Consultancy urges investors not to buy ten-year government bonds

Keep clear signInvestment consultancy Towers Watson has warned against holding government bonds and inflation-linked bonds with about a ten-year maturity and downgraded these assets to “highly unattractive”.

The firm said increased investor appetite for safe assets, as well as quantitative easing – where central banks buy government bonds to inflate the money supply – has increased demand and driven down yields. This means owners of ten-year bonds are not being compensated for the risks they take when holding the bonds.

A major hazard is duration risk, which is the possibility that interest rates will rise and cause bond values to fall. Duration risk is greater when bond yields are low.

Robert Brown, chairman of Towers Watson’s global investment committee, said government and inflation-linked bonds with a maturity of about ten years “offer a very low risk premium over cash and/or are discounting a high probability of a macroeconomic backdrop of ten to fifteen years of economic stagnation”.

“This is too pessimistic in our view and our forecast returns suggest bonds are now unattractive,” he said.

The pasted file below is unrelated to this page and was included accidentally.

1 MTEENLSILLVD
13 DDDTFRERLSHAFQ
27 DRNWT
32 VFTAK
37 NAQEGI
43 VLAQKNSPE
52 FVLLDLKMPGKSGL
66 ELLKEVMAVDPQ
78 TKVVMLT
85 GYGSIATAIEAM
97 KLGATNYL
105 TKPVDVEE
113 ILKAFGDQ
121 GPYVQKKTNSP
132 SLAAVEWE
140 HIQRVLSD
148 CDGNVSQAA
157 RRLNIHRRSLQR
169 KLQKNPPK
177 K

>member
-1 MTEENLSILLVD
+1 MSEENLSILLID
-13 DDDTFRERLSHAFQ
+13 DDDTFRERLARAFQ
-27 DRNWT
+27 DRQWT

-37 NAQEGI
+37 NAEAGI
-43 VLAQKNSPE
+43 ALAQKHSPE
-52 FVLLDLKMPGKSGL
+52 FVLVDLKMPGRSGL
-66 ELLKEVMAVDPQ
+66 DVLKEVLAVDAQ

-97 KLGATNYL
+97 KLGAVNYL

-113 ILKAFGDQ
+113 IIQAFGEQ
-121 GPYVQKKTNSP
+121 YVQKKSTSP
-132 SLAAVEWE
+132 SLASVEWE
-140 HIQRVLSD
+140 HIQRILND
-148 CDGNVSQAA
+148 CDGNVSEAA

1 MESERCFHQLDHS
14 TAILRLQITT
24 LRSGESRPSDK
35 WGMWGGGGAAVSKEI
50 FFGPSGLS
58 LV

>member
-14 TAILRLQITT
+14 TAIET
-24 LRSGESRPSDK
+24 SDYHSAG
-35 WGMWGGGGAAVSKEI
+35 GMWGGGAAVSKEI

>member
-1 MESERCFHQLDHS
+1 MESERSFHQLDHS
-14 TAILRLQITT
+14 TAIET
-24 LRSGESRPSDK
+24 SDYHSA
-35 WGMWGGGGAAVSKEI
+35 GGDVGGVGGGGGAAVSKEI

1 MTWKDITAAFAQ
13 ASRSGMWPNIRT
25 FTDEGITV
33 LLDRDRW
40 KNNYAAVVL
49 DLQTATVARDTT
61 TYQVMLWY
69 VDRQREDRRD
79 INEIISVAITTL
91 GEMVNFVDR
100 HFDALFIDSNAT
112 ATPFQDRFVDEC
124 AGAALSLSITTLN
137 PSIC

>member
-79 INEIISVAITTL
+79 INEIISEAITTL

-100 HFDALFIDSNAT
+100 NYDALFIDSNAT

The consultancy warned that deleveraging, the continuance of easy monetary policy and ongoing demand for safe assets is likely to keep bond yields low. However, in the medium term there is likely to be a faster cyclical recovery than most ten-year bond markets are pricing, which implies that these bonds are expensive, said the firm.

Brown said the implications for asset allocation depends on investors' benchmarks. If an investor has a diversified portfolio and a cash benchmark, they should reduce duration risk by, for example, selling government bonds with a ten-year duration and buying cash and high-quality corporate bonds instead.

But for pension funds that invest against bond-like liabilities, it makes sense to build a “controlled short interest rate position” and increase hedging. To replace risk in the portfolio, Brown recommends high-quality corporate credit, on which Towers Watson has maintained its “moderately attractive” view.

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